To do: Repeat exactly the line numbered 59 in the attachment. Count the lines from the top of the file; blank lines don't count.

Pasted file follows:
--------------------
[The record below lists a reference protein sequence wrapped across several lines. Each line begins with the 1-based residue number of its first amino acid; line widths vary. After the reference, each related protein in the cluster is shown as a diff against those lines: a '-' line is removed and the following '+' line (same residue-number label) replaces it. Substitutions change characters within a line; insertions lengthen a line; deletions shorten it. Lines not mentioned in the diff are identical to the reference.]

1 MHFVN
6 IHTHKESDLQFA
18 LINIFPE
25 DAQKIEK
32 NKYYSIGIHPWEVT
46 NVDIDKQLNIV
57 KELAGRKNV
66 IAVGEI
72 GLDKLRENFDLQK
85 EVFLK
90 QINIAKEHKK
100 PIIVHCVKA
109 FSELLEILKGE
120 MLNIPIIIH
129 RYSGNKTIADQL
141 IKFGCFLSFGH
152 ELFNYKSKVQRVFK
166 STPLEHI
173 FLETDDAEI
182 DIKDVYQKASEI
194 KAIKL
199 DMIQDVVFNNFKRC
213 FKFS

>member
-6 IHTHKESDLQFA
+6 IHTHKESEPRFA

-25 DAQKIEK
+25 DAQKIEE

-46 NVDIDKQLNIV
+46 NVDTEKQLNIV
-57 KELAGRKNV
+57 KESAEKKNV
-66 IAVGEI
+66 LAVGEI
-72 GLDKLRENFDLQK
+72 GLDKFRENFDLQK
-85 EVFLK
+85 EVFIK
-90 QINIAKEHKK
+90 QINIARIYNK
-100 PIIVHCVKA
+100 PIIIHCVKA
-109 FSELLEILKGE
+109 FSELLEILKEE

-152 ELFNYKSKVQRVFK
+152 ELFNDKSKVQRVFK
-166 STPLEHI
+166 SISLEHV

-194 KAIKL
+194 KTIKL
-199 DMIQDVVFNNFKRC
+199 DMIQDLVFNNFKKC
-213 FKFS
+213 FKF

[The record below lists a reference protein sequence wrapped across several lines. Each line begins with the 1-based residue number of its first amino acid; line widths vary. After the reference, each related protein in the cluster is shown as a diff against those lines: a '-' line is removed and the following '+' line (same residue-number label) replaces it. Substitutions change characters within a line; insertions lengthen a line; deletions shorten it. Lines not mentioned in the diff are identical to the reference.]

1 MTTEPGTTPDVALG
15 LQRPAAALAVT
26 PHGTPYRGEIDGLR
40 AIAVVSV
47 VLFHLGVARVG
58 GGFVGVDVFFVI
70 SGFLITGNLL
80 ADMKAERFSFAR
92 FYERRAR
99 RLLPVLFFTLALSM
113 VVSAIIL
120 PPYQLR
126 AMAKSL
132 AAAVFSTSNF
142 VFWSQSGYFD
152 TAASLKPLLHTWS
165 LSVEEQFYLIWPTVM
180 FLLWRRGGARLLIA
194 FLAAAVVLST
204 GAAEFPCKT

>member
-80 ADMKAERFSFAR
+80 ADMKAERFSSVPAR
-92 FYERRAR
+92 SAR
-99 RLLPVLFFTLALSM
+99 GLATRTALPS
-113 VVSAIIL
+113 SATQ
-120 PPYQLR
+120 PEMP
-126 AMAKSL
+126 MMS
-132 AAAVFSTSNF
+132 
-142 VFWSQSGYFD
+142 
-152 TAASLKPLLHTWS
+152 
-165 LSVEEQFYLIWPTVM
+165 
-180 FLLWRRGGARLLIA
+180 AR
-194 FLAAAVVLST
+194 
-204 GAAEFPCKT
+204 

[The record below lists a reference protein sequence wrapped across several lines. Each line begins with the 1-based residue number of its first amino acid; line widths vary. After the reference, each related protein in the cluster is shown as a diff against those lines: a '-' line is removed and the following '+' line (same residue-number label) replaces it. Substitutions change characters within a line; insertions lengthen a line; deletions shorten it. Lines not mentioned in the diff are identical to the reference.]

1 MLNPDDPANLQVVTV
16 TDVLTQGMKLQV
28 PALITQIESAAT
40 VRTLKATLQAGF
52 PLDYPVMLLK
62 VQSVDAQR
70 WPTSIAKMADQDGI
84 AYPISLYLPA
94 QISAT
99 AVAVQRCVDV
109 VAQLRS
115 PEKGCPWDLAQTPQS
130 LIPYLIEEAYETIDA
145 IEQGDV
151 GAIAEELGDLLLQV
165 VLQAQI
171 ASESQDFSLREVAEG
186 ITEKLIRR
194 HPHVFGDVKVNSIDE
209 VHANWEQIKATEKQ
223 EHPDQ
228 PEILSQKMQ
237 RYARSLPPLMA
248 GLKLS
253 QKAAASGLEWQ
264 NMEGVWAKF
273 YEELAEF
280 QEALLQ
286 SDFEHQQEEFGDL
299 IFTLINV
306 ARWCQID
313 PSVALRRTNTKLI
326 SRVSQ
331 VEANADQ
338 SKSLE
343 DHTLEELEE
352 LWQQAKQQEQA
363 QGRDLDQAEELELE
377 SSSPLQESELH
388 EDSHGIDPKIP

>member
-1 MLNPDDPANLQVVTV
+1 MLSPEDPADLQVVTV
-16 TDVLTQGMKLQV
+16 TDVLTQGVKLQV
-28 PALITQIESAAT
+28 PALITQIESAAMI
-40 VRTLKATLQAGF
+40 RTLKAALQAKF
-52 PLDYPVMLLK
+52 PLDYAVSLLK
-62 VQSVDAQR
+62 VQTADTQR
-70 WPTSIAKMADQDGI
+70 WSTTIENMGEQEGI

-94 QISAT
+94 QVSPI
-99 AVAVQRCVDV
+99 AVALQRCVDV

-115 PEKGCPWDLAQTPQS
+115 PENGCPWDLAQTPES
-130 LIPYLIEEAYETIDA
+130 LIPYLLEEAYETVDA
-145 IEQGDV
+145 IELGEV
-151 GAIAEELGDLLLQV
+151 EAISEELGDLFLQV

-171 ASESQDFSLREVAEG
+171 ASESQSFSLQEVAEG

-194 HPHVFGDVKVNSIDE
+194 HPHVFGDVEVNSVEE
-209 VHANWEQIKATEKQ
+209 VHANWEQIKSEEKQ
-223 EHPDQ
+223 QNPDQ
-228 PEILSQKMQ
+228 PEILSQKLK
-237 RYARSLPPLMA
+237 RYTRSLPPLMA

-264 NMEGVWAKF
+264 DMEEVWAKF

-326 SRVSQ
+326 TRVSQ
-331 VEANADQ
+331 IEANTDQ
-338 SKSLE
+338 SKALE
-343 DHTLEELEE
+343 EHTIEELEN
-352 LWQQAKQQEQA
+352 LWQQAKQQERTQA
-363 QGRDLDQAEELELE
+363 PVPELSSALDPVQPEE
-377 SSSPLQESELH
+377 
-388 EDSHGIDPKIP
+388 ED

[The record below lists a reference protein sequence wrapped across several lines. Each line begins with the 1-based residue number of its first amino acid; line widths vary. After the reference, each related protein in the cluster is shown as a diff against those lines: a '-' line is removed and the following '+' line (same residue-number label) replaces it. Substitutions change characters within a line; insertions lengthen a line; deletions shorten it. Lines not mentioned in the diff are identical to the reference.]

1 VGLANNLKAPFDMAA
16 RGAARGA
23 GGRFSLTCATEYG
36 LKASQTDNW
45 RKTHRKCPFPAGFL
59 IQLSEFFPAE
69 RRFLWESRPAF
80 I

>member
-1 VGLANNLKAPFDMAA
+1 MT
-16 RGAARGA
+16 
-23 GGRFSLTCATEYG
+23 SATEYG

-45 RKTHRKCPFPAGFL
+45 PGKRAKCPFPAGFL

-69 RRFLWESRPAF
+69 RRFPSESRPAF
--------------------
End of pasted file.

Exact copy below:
26 PHGTPYRGEIDGLR